Thanks to the courage of many pro-life feminists like Goltz and Ahern, the pro-life movement has flourished.

  • This article is reprinted with permission. The original appeared here at Live Action News.

Feminist movement leader admits: ‘Ideologically, I was never for abortion’

Posted in Betty Friedan, Feminism, Feminism prolife, Women's Movement with tags , , , , , , , , , , , , , , , , , , , , , , , , , on January 17, 2019 by saynsumthn

To the modern feminist movement, the National Organization for Women (NOW) purported to be an advocate for women in the same way that the NAACP was for the Black community. But deep in the foundation of NOW lay another agenda that would eventually drive a large number of women away: legalizing abortion. Today, NOW claims it was the first national organization to endorse the legalization of abortion, adopting a resolution on the “repeal of abortion laws” in 1967. But the group was founded in June of 1966 by a group of feminists including Betty Friedan, author of the 1963 book The Feminine Mystique, which never even mentioned abortion

 

While Friedan stated publicly over the years that she was in full support of abortion, she was not in favor of it personally. In 2000, Friedan admitted in her memoir, “Ideologically, I was never for abortion,” adding, “Motherhood is a value to me, and even today abortion is not.”

Image: Betty Friedan and Richard Graham (Photo: The Sisterhood, by Marcia Cohen)

Betty Friedan and Richard Graham
(Photo: The Sisterhood, by Marcia Cohen)

While Friedan identified injustices facing women in her day, she unfortunately ended up promoting the idea that women could gain “rights” on the backs of their dead children. “Our culture does not permit women to accept or gratify their basic need to grow and fulfill their potentialities as human beings,” Friedan told the New York Times in 1966, adding that women should enjoy the “equality of opportunity and freedom of choice which is their right….” Friedan later claimed that “the personhood of women” was what NOW was all about.

NOW was originally formed by 28 women. In September of 1966, NOW created a steering committee, which included some women and several men. One of those men was Richard Alton Graham, who became the organization’s first vice president. Graham, a member of the Equal Employment Opportunity Commission (EEOC) appointed by President Lyndon B. Johnson, once told Friedan, “what we need is a political force for women’s rights.”

In 1967, a list of proposals was offered at the NOW Membership Conference, including the alleged “right” to abortion.

Author Sue Ellen Browder detailed this event in her book, Subverted.

“Friedan has saved the vote over the abortion resolution for last,” Browder writes of that meeting at the Washington, D.C., Mayflower Hotel. “Without warning, she suddenly shocks many delegates, including Marguerite Rawalt, by belligerently pressing for full repeal of all abortion laws.”

Minutes published online show that at 2:00 p.m., Friedan told members:

The purpose of this afternoon meeting is to discuss and vote upon two resolutions: A resolution urging the House and Senate Judiciary Committees to approve the Equal Rights amendment and to call the Ninetieth Congress to approve this amendment, for the submission to the States for ratification.

And a resolution endorsing the principle that it is a basic right of every woman to control her reproductive life, and that those laws preventing abortion should be repealed….

Image: Subverted

Subverted

 

READ: 8 ways pro-abortion men pushed legalized abortion on America

Rawalt, mentioned above, was a retired IRS attorney who served as a 1961 appointee to President John F. Kennedy’s Commission on the Status of Women. According to Browder, Rawalt had “serious reservations” about NOW endorsing abortion because she believed NOW should avoid controversial issues.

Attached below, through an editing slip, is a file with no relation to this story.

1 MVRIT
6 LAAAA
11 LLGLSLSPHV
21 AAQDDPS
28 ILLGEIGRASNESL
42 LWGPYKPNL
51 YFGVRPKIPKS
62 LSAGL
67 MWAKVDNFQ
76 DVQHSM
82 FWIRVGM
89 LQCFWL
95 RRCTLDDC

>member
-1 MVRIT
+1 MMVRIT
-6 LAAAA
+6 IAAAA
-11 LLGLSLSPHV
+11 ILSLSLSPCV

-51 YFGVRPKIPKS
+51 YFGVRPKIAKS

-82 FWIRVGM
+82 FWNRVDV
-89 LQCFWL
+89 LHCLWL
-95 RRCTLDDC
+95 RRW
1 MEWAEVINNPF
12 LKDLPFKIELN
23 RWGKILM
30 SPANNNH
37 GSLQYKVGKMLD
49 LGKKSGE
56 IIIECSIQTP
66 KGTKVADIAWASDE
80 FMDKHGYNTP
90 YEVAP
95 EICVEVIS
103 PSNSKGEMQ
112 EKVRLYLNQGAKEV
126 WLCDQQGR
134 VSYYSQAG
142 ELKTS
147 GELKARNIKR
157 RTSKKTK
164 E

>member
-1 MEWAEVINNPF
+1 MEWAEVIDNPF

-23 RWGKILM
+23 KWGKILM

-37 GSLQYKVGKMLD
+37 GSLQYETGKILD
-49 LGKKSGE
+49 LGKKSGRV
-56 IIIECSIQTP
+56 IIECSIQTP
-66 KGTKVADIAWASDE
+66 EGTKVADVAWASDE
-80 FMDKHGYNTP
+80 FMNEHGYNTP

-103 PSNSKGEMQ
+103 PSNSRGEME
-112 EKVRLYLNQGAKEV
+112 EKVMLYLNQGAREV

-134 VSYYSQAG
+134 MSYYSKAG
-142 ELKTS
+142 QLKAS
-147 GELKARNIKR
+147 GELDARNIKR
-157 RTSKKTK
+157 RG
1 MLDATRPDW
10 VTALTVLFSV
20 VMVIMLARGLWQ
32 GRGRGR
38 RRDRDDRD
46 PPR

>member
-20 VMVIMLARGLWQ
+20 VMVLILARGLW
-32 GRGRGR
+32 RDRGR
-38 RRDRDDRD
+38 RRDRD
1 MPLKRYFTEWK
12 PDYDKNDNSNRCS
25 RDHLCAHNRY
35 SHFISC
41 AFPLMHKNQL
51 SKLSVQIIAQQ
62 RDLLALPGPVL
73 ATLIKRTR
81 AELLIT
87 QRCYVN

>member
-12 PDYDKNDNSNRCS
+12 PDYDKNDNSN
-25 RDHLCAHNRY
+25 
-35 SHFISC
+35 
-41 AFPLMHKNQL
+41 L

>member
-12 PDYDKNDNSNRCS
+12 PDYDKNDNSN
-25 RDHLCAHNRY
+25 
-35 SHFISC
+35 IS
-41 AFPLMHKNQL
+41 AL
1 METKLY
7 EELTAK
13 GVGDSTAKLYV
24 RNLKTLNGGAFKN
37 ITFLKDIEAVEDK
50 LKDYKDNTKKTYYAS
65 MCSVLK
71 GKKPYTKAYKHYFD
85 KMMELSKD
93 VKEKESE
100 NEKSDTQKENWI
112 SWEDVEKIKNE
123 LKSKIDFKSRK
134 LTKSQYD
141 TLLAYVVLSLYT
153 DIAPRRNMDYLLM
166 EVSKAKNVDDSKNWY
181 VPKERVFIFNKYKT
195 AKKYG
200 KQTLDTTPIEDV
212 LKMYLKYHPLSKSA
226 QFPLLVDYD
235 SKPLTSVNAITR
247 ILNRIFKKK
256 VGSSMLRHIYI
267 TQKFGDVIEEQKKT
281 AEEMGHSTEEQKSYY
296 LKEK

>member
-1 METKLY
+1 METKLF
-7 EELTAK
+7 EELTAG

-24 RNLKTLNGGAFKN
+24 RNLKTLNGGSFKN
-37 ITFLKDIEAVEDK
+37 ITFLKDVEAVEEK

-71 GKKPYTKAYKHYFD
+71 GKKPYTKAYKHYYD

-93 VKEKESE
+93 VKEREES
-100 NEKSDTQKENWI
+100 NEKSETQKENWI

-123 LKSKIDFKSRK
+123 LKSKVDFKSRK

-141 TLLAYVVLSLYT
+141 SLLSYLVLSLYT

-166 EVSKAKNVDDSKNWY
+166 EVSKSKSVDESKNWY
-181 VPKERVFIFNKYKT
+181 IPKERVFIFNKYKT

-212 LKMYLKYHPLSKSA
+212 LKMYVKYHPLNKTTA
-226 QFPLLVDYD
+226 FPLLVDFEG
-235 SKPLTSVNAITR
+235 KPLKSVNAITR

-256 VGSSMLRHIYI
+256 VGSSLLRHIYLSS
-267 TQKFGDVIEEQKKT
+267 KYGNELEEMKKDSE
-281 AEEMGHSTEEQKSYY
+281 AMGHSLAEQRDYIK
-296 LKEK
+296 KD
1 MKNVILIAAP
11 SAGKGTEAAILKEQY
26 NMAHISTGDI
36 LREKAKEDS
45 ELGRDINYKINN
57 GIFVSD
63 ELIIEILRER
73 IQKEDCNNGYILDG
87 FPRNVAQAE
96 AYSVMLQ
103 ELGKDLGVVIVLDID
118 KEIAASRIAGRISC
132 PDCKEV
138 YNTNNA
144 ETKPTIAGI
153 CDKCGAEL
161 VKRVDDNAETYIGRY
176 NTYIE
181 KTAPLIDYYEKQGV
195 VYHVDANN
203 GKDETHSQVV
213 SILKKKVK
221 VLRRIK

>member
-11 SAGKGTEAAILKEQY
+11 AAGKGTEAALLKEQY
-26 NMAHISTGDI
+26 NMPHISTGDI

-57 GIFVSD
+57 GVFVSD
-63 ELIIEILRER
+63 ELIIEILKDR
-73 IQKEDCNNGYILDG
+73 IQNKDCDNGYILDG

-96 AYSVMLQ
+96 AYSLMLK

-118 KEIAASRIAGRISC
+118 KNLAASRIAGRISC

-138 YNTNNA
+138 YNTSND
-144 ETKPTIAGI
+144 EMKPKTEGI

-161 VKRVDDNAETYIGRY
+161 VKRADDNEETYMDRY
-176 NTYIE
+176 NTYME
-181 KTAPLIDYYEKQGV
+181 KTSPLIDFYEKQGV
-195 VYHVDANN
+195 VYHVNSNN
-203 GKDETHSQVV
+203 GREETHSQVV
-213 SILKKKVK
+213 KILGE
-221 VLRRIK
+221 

She was not alone.

One member noted that if NOW added abortion to its “Bill of Rights,” Catholic members would quit. Another member declared she was “against murder.” Some suggested the issue should be left to local chapters, while another member stated, “We must be cautious. We don’t want to be considered a NUT group.”

Friedan later acknowledged the opposition, telling a NARAL audience in 1989, “When I wrote the statement of purpose in NOW, I was going to include the right to abortion. And I was talked out of it, probably rightly. For heaven’s sake, we were doing this controversial thing…. There were many founders of NOW: Catholic nuns, very militant women… one respected their religious values – and they explained to me that this was too controversial and it might split the women’s movement.”

Browder says reasonable voices were drowned out by students and radicals who “ha[d] shown up in unexpected numbers to cast their votes for abortion.”

The first resolution was put to a vote. It failed (Yes: 32/No 42). Then, according to Browder, a second abortion-supporting statement was proposed. And, despite what Browder described as “bitter controversy,” that proposed abortion resolution passed with a vote of 57-14.

Friedan said 150 people attended the conference — yet only 71 voted. Browder was quick to note that the math did not add up: “What happened to the other thirty-four votes? Did those people abstain? Did they get tired of the fight and go home? The minutes of the meeting don’t say…. A great mystery remains.”

The final proposal to NOW’s “Bill of Rights” was published the following year, stating:

NOW endorses the principle that it is a basic right of every woman to control her reproductive life, and therefore NOW supports the furthering of the sexual revolution of our century by pressing for widespread sex education, provision of birth control information and contraceptives, and urges that all laws penalizing abortion be repealed.

Abortion quickly became a primary focus for NOW, which disturbed NOW’s founding vice president, Richard Graham. When he died in 2007, the New York Times mentioned his outspoken criticism, describing him as “publicly critical” of NOW, noting how he faulted “what he saw as its emphasis on abortion rights… at the expense of more general issues like child care and health care.”

Image: Richard Graham objects to NOW’s abortion focus

Richard Graham objects to NOW’s abortion focus

So if Friedan was really not in favor of abortion, what drove her to push this radical agenda? This will be discussed in future articles.

    • This article is reprinted with permission. The original appeared here at Live Action News.